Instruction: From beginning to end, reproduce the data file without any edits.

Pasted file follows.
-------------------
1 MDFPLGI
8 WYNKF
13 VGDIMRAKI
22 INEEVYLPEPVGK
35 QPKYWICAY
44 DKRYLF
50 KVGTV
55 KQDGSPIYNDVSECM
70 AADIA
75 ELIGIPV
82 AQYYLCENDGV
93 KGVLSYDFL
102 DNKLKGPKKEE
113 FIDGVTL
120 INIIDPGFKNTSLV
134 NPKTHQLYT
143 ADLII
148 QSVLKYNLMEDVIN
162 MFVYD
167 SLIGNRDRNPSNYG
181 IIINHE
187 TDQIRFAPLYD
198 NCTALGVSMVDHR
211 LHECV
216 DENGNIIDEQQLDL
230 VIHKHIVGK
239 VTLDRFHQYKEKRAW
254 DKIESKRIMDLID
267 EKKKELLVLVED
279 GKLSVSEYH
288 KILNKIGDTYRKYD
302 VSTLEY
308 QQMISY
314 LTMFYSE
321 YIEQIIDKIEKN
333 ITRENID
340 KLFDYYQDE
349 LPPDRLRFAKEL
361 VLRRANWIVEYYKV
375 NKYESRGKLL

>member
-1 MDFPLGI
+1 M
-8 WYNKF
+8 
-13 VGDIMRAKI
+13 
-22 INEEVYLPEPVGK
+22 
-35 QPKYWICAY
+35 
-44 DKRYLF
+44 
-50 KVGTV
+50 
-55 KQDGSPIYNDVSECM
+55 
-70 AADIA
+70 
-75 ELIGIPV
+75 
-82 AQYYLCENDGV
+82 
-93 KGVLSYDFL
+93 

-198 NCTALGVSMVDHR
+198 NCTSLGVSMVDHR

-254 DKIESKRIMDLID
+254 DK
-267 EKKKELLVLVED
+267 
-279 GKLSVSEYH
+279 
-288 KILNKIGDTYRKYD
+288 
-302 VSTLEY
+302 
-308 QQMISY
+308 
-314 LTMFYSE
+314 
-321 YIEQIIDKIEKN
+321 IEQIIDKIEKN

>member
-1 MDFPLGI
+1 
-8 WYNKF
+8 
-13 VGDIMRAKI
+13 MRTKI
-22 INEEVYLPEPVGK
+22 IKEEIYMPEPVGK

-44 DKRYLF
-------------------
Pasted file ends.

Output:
1 MDFPLGI
8 WYNKF
13 VGDIMRAKI
22 INEEVYLPEPVGK
35 QPKYWICAY
44 DKRYLF
50 KVGTV
55 KQDGSPIYNDVSECM
70 AADIA
75 ELIGIPV
82 AQYYLCENDGV
93 KGVLSYDFL
102 DNKLKGPKKEE
113 FIDGVTL
120 INIIDPGFKNTSLV
134 NPKTHQLYT
143 ADLII
148 QSVLKYNLMEDVIN
162 MFVYD
167 SLIGNRDRNPSNYG
181 IIINHE
187 TDQIRFAPLYD
198 NCTALGVSMVDHR
211 LHECV
216 DENGNIIDEQQLDL
230 VIHKHIVGK
239 VTLDRFHQYKEKRAW
254 DKIESKRIMDLID
267 EKKKELLVLVED
279 GKLSVSEYH
288 KILNKIGDTYRKYD
302 VSTLEY
308 QQMISY
314 LTMFYSE
321 YIEQIIDKIEKN
333 ITRENID
340 KLFDYYQDE
349 LPPDRLRFAKEL
361 VLRRANWIVEYYKV
375 NKYESRGKLL

>member
-1 MDFPLGI
+1 M
-8 WYNKF
+8 
-13 VGDIMRAKI
+13 
-22 INEEVYLPEPVGK
+22 
-35 QPKYWICAY
+35 
-44 DKRYLF
+44 
-50 KVGTV
+50 
-55 KQDGSPIYNDVSECM
+55 
-70 AADIA
+70 
-75 ELIGIPV
+75 
-82 AQYYLCENDGV
+82 
-93 KGVLSYDFL
+93 

-198 NCTALGVSMVDHR
+198 NCTSLGVSMVDHR

-254 DKIESKRIMDLID
+254 DK
-267 EKKKELLVLVED
+267 
-279 GKLSVSEYH
+279 
-288 KILNKIGDTYRKYD
+288 
-302 VSTLEY
+302 
-308 QQMISY
+308 
-314 LTMFYSE
+314 
-321 YIEQIIDKIEKN
+321 IEQIIDKIEKN

>member
-1 MDFPLGI
+1 
-8 WYNKF
+8 
-13 VGDIMRAKI
+13 MRTKI
-22 INEEVYLPEPVGK
+22 IKEEIYMPEPVGK

-44 DKRYLF